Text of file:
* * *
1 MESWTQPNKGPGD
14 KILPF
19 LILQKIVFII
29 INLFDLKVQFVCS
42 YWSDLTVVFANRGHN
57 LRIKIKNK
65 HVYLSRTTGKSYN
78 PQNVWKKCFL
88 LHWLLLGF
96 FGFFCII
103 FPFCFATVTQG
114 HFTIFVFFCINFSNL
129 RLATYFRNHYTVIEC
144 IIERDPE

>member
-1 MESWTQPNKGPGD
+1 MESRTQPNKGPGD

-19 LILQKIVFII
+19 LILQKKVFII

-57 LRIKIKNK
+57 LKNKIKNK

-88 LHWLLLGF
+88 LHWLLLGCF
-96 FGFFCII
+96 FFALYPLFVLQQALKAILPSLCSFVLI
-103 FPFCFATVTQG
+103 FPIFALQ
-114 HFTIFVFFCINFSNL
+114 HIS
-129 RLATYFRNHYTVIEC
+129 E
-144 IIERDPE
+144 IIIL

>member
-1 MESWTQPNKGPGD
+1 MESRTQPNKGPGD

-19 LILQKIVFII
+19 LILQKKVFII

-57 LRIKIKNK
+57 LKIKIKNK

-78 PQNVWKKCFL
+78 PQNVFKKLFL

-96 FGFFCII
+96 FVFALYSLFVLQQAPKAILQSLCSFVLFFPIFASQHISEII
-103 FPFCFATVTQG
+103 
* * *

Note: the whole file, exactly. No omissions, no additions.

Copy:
1 MESWTQPNKGPGD
14 KILPF
19 LILQKIVFII
29 INLFDLKVQFVCS
42 YWSDLTVVFANRGHN
57 LRIKIKNK
65 HVYLSRTTGKSYN
78 PQNVWKKCFL
88 LHWLLLGF
96 FGFFCII
103 FPFCFATVTQG
114 HFTIFVFFCINFSNL
129 RLATYFRNHYTVIEC
144 IIERDPE

>member
-1 MESWTQPNKGPGD
+1 MESRTQPNKGPGD

-19 LILQKIVFII
+19 LILQKKVFII

-57 LRIKIKNK
+57 LKNKIKNK

-88 LHWLLLGF
+88 LHWLLLGCF
-96 FGFFCII
+96 FFALYPLFVLQQALKAILPSLCSFVLI
-103 FPFCFATVTQG
+103 FPIFALQ
-114 HFTIFVFFCINFSNL
+114 HIS
-129 RLATYFRNHYTVIEC
+129 E
-144 IIERDPE
+144 IIIL

>member
-1 MESWTQPNKGPGD
+1 MESRTQPNKGPGD

-19 LILQKIVFII
+19 LILQKKVFII

-57 LRIKIKNK
+57 LKIKIKNK

-78 PQNVWKKCFL
+78 PQNVFKKLFL

-96 FGFFCII
+96 FVFALYSLFVLQQAPKAILQSLCSFVLFFPIFASQHISEII
-103 FPFCFATVTQG
+103 